Therefore, a dispute in a nonresidential condominium would have to be arbitrated or mediated before the division, but the division had no jurisdiction to conduct such arbitration or mediation. This Catch-22 has been remedied by reason of exclusion of nonresidential condominiums from the arbitration and mediation requirements.
Hurricane Protection. The Condominium Act has elaborate provisions relating to the installation of hurricane shutters, impact glass or other hurricane protection. While this may make sense in a residential development, it makes little sense in a shopping center; nonresidential condominiums are now excluded from the operation of these provisions.
Phased Development. Many projects are built in phases. The act provides protection for owners purchasing in early phases by requiring that future phases must adhere to certain limitations on the manner of development. These limitations prevent a developer from being able to change the character of the development by building a different product in future phases.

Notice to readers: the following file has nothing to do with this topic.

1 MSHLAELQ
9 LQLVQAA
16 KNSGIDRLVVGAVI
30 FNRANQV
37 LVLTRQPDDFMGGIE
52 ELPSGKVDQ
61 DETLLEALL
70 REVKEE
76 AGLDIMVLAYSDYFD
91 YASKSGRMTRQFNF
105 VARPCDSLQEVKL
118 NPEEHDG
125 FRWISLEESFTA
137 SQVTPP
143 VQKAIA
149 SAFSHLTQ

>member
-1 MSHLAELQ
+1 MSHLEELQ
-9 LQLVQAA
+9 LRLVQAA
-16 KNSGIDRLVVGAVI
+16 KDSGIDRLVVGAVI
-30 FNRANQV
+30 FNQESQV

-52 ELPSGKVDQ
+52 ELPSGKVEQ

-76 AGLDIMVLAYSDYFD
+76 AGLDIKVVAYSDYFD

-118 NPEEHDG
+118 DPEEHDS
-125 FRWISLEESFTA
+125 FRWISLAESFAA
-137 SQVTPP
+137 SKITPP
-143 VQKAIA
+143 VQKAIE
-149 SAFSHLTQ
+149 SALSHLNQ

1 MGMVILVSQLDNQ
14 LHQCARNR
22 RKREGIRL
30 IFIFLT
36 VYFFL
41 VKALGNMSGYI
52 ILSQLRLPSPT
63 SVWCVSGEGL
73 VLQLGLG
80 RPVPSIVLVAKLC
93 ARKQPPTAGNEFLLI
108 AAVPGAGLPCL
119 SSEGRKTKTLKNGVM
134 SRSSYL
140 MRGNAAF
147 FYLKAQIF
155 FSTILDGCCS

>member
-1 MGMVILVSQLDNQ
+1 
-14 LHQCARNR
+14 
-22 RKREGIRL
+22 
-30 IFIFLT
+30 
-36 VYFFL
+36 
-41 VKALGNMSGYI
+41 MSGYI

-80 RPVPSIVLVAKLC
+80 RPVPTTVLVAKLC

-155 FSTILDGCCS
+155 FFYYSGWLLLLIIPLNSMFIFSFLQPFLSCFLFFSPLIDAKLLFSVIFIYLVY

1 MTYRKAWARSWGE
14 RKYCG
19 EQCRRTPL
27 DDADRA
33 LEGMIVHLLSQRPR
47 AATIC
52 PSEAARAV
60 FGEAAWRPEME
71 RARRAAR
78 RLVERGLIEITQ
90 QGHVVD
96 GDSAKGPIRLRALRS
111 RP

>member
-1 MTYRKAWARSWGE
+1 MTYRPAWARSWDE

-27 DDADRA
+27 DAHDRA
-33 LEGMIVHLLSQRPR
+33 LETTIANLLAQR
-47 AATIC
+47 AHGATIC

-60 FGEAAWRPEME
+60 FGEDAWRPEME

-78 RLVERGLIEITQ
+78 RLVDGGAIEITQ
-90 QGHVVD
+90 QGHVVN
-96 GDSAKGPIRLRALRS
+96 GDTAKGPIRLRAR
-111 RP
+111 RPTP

While this generally worked well for residential development, it put a straitjacket on commercial projects, which may contain different types of uses in different phases. Almost all of the phased restrictions have been lifted for nonresidential condominiums in SB 440.
Distressed Condominium Relief Act. While almost all of SB 440 deals with nonresidential condominiums, this bill also carried an extension of the Distressed Condominium Relief Act for one year or to 2016. The Relief Act, adopted as Part VII to the Condominium Act, was enacted in 2010 as a way to promote the absorption of a substantial unsold condominium inventory arising from the downturn in the real estate market starting in 2008.
Originally enacted for a two-year term, Part VII was previously extended for three years to 2015. It was generally credited with assisting in the absorption of a substantial amount of the unsold inventory. While inventory in South Florida has generally been absorbed, the absorption rate in other areas has been slower and this latest extension is a welcome addition to this bill.
This article is reprinted with permission from Law360.